In our example Nomad file we have service.nomad which contains 2 tasks: service-experimental and service-stable for the respective experimental and stable containers. Both of our services are different versions of the echo server.

In another Nomad file app.nomad we have our request-splitter task which is an Nginx server acting as the request splitting ambassador for our main task which is app. Here’s a snippet of the Nginx config to act as request splitting ambassador:

          http {
            upstream app_stable {
              {{ range service "app-server-stable" }}
              server {{.Address}}:{{.Port}} {{end}}
            }
            upstream app_experimental {
              {{ range service "app-server-experimental" }}
              server {{.Address}}:{{.Port}} {{end}}
            }
            split_clients "${remote_addr}" $appversion {
              90%     app_stable;
              *       app_experimental;
            }

Code example is available on Github. In the code example you’ll notice the application container is left blank but the idea would be that the application container would use the ambassador container to reach out to the external service instead of reaching out directly. I might implement a simple application and update it in the future.

Request splitting using Nginx as an ambassador container. Here the application container makes all it’s external requests through the Nginx ambassador container. The Ambassador is configured to perform request splitting directing 90% of the traffic to the stable version for external service and 10% to the experimental new version of the external service.

Adaptor Pattern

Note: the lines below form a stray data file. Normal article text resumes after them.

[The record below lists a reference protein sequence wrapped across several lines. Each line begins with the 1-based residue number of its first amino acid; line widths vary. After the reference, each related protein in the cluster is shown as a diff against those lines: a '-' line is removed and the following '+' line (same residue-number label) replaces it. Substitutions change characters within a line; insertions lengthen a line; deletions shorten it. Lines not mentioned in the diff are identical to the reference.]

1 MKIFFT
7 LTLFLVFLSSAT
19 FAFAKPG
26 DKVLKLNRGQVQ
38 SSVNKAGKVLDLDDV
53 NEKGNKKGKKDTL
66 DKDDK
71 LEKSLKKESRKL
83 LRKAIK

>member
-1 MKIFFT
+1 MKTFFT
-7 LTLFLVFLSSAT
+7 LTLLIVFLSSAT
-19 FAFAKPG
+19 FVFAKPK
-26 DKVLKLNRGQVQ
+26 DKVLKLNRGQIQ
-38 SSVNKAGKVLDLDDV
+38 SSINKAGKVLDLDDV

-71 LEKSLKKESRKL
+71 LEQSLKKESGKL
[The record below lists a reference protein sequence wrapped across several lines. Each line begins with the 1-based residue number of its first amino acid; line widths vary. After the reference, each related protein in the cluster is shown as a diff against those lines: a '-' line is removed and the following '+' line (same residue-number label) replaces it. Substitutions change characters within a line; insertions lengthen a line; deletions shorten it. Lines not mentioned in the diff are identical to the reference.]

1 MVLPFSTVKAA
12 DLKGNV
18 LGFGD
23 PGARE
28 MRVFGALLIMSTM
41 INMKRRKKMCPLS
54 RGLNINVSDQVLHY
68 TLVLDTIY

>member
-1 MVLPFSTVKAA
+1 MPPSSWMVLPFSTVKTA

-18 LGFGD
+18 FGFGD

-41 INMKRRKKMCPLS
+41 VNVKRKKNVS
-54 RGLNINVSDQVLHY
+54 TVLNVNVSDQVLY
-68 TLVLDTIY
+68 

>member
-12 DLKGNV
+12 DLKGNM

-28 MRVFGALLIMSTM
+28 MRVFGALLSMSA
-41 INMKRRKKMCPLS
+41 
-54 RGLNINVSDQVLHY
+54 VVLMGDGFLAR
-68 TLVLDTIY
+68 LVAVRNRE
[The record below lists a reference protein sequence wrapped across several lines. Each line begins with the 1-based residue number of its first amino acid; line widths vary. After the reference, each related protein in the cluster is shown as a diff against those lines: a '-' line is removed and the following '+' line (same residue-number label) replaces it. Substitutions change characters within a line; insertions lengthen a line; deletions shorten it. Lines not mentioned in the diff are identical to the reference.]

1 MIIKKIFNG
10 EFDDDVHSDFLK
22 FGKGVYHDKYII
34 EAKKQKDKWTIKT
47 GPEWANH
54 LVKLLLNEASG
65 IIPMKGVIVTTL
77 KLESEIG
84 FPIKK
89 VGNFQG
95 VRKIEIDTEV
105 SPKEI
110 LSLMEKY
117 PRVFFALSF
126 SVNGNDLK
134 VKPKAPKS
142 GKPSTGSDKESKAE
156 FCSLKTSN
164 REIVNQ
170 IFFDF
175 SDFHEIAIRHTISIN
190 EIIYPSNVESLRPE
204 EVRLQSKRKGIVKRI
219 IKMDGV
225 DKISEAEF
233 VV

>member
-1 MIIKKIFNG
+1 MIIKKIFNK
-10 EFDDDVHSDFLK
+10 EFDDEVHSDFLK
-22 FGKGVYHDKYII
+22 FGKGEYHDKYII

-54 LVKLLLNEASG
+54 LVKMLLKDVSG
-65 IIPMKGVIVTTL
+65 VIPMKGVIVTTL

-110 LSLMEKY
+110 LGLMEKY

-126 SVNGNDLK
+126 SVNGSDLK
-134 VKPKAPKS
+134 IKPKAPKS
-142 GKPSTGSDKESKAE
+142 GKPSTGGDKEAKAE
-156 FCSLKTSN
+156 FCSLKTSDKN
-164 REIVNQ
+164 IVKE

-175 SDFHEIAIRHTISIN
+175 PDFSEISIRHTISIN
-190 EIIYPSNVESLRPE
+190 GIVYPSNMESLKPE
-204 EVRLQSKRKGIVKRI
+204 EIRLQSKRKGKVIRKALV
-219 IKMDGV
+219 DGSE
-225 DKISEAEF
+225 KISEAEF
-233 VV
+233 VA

The adaptor pattern is used to modify the interface of an existing application container to some other interface without modifying the application container. This is widely used in software engineering (Gang of Four) patterns for classes and objects but here we’ll be using it in the context of containers.

General purpose adaptor pattern. The adapter container is deployed as a task in the same group as the application container. The external consumer interacts with the adapter container.

Example: Monitoring with Prometheus Prometheus is an industry standard monitoring system and time series database. In this example we’ll see how we use the adaptor pattern to add telemetry to our existing application container without modifying the application. Prometheus expects applications to expose a metrics endpoint which servers the metrics in a given exposition format. In our previous examples we’ve deployed Nginx as our auxiliary container however here we’ll treat Nginx as our application container. We’ll be using the nginx exporter container as our adapter to convert nginx metrics to prometheus.

We define the following task for the nginx exporter to act as our adaptor for prometheus. Now in prometheus config we can point it to scrape the adaptor container which returns metrics in a format prometheus understands.

    task "adaptor-nginx-exporter" {
      driver = "docker"
      config {
        image = "nginx/nginx-prometheus-exporter:0.8.0"
        args = [
          "--nginx.scrape-uri", "http://${NOMAD_ADDR_service_nginx_http}/status"
        ]
        port_map {
          http = 9113
        }
      }
      resources{
        network {
          mbits = 10
          port "http" {}
        }
      }
    }